You’ve raised them. Now it’s time to let them go.

It’s that time of year. The school year is ending here in the USA. Many are sending our kids away for the first time. That’s tough! We worry, we always worry. That’s what makes us parents or even grandparents. But it is time to let them go. After all, isn’t this what we raised them for, to become more responsible, to go out on their own?

Are they going to make mistakes? Of course they will! Didn’t you? I know I made tons of them, some really big ones. It took me a long time to learn from some of those mistakes, but eventually the lessons sunk in.

But if you are among those whose child will be going away for the first time, you’ve done what you could. The die is cast. I pray that you gave them a firm, godly foundation.

There is a lesson here from the story of the Prodigal Son. There are many lessons in this parable. Usually we concenrtate on the two sons. Here, let’s look at the father.

When the younger son asked for his inheritance early, the father could have done many things. He could have said “No. Go if you want, but not on my nickel”. He could have said “No, you’re not going anywhere.” He could have said “OK, but I’m sending a servant with you.” He did none of these things. He gave the younger son his inheritance and sent him on his way.

Did this father worry? Of course he did. For good reason? Absolutely!

But this wise father realized that in the raising of his son he had done what he could do. It was time to let him go.

This father had faith that he had raised his son well, taught him the foundational things he need to know. He knew that this son would have to learn the application of these things on his own and would probably stub his toes along the way. The son did exactly that. He squandered the inheritance. It was not until he was dining on the food given to pigs that he realized the wisdom of his father. Only then did he return, willing to become a servant (slave) to his father.

We know how the father heart jumped for joy at seeing his son return. Certainly he was joyful at seeing that his son was alive and well, but I imagine there was more. The father knew that he had done his job, had prayed that he’d done it well. It hadn’t turned out the way that the father had planned. It seldom does with our children. But his son had, in the end, learned the lessons of his father and returned to the right path.

Perhaps many of you with children at home have not faced this quite yet. Soon. In a selfish way, all too soon, the time will come. But until that day, teach your children well. Demonstrate to them the way of righteousness.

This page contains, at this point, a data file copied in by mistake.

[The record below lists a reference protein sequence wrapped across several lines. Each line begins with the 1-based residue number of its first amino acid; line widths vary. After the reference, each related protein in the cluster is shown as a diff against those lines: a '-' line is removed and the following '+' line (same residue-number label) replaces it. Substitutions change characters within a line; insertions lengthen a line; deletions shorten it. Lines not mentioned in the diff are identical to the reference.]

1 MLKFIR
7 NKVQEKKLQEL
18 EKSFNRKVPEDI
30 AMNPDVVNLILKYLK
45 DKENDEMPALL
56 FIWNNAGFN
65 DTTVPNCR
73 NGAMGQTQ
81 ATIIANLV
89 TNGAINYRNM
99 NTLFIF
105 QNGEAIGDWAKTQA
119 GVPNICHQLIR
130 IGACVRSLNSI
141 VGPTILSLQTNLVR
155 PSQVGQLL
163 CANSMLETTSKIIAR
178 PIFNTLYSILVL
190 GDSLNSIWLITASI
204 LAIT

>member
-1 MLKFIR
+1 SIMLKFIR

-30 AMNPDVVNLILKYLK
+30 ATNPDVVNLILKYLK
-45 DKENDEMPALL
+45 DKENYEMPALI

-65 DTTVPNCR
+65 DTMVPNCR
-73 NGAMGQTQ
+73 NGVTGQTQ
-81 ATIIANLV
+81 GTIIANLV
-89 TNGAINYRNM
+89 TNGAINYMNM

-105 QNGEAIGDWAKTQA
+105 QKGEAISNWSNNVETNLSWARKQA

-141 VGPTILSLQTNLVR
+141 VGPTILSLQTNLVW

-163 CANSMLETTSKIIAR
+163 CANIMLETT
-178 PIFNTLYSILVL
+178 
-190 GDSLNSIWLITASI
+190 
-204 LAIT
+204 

Then, when the time comes, it is time to let them go.

It’s what we raised them for.

Shalom, Art

Alive in The Word

Thank you for visiting this blog. ChristianBlessings has a group of faithful Christian authors who present a wide spectrum of views and experiences. While here, please take a moment to review our latest offerings listed on the right side of this page or visit  ChristianBlessings Home Page.

We would also love to hear from you. To respond to a blog, you need to be registered at It’s FREE and EASY. If you want to register, visit here: registration.

About aliveintheword

Missouri, USA Married to Marty, 45 years 2 sons (with 2 daughers-in-law) and 2 granddaughters Life dedicated to serving Jesus Christ and delivering the Good News
This entry was posted in A CLICK A BLESSING TODAY, CHRISTIAN LIFE AND THE WORD and tagged , , , , . Bookmark the permalink.

1 Response to You’ve raised them. Now it’s time to let them go.

  1. ptl2010 says:

    Thank the Lord there is a time and season for everything and they are all in His hands and control if we love Him, if they love Him.

Leave a Reply

Please log in using one of these methods to post your comment: Logo

You are commenting using your account. Log Out /  Change )

Google photo

You are commenting using your Google account. Log Out /  Change )

Twitter picture

You are commenting using your Twitter account. Log Out /  Change )

Facebook photo

You are commenting using your Facebook account. Log Out /  Change )

Connecting to %s

This site uses Akismet to reduce spam. Learn how your comment data is processed.